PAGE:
Írta: Archívum - Rovat: Archívum, English


In his editorial (Under reconstruction…the liberation keeps going undisturbed) János Gadó writes about the transformation of one-time left-wing ideologies: “In 1989, in the euphoric moments of the lull of Communism, for a moment it seemed that history had ended, and the light between different interpretations of the world has come to an end, and only the winning liberal capitalism prevails. A few years later though it turned out that the misery of the third world, the crisis of Islam, the destruction of our natural environment and the fear of the globalized world are more than just minor imperfections of the nice new world, and instead they ate explo­sive elements of history rolling on”.

In our Israel section Ildikó Eperjes bids farewell to the era ending with Ariel Sharon’s illness.

György Konrád writes down his memories of 1944 and talks about his Jewish identity.

We publish an interview with state secretary Tamás Suchman about his elec­tion as president of MAZSIHISZ (Alliance of the Jewish Communities in Hungary). To a question about his own role Suchman replied: 7 am not going to keep my opinion a secret I do not think that the present structure will remain unchanged forever. I feel that the Jewish community wants to give up its motion­lessness. and I fully suppport this.”

We publish an interview with dr. György Sági, the new president of The Federation to Maintain Jew ish Culture in Hungary. Sági emphasized that culture connects the various types of Jewish identity.

In our special supplement Szombat remembers the Jewish victims of Communism in Hungary: the country’s remembrance day for the victims of Communism is to be held in February. The First article in the series, written by Ágnes Szalai, deals with the Zionist trial of 1949 in which Béla Dénes and his friends were sentenced. The Hungarian Zionist trial caught the attention of the international media. At the sometime Israel’s reaction to the case was characterized by a lack of interest, instead of condemning or opposing the Soviet politics. Israeli leaders commented on the trial as regretful, but at the same lime they stated that they were not able or willing to interfere with other countriesinternal affairs even if those affairs involved Jews. The Jewish Agency did not comment on the case.

Ervin Groszberg (Slomo) orthodox teacher was arrested in the spring of 1953. Attila Novák collected documents in connection with his arrest. During an inter rogation held on 13th of May in 1953 Groszberg was forced to confess the fol­lowing: “/ admit to have been given the task of spying by attaché Chaskel (an employee of the Israeli embassy to Budapest – N.A.). as well as Being instructed – by Chaskel through Kornhauser – to spy on the whole of the Hungarian industry, and not only on the export activities of the local textile industry.”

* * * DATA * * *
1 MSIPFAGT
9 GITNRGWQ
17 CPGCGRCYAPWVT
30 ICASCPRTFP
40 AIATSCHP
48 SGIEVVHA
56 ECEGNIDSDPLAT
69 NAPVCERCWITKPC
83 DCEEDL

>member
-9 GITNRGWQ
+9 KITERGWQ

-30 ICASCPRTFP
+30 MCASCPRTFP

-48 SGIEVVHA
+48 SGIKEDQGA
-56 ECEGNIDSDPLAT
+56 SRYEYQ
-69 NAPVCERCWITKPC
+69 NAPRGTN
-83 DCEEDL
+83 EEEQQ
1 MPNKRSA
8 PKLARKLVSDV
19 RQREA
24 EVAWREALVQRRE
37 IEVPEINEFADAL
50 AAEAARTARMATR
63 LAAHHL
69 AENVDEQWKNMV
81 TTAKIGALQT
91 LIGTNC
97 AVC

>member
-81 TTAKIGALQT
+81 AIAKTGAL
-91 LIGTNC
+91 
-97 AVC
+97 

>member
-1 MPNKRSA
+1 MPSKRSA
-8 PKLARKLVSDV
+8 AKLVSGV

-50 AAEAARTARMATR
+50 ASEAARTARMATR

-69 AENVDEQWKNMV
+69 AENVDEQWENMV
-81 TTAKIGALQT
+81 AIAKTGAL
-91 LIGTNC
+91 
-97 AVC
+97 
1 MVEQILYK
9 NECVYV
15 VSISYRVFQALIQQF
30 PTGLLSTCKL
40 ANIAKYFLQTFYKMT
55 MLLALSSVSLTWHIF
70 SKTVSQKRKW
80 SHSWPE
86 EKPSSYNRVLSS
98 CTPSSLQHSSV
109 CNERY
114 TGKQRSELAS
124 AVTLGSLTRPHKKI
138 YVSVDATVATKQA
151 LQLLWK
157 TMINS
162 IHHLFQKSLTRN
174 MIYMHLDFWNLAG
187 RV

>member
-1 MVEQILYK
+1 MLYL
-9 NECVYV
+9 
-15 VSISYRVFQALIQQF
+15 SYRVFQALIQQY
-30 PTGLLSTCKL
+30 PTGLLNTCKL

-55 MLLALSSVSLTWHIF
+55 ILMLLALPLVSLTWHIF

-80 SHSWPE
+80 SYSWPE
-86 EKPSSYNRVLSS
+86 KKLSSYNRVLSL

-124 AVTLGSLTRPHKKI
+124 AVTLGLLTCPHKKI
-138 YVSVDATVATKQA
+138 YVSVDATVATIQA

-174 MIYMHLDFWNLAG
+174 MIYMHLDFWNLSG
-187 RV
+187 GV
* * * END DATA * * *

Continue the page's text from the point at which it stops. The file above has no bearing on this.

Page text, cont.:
In the spring of 1953, Miksa Domonkos, secretary general of the Budapest community was also arrested. Pál Várnai interviewed his now aged son, István Domonkos, who remembered the following: “In the early hours of the 7th of April in 1953, half a dozen members of the State Defend Authority (ÁVH) turned up in this very house where we are talking. They claimed my dad was only being taken away for a minor interrogation, but later they returned without him.”

“Put on the right track” is the title of a selection of documents by András Kovács on a raid by the Hungarian secret police in March 1965, following the reestablisment of contacts between Israel and West Germany. “As soon as the news came, they tried to compensate immediately. On the same day as the diplo­matic event became publicly known, the political police tried to draft a plan to raise anti-Israeli feeling among Hungarian Jews, using their memories of the Shoah. The authorities hoped that the anti-Fascist propaganda, healing anti-German feelings will get Hungarian Jew s into a conflict with the Israeli embassy. The political police wanted to achieve this with the help of their agents working in the Jewish community and through their other contacts.” – writes Kovács.

We publish parts of Anna Koós’s autobiographical work. “The unwanted inher­itance”: “My mother to be. Vera Soós, née Weisz, was nineteen when she joined the Ministry of the Interior. From the autumn she worked at the Press Control Department, a year later until 1950 she worked at the secretariat of slate pro­tection colonel Ernő Szűcs. I was born in January 1948. My father finished a six month course at the Marxist-Leninist Party college that year. For four years after 1949, he went to work to an office at the same place: at 60. Sztálin út (renamed since)…”

György Dalos wrote a sensitive, intellectual piece on Arthur Koestler and on how in his own youth he and his fellows was against the Communist regime.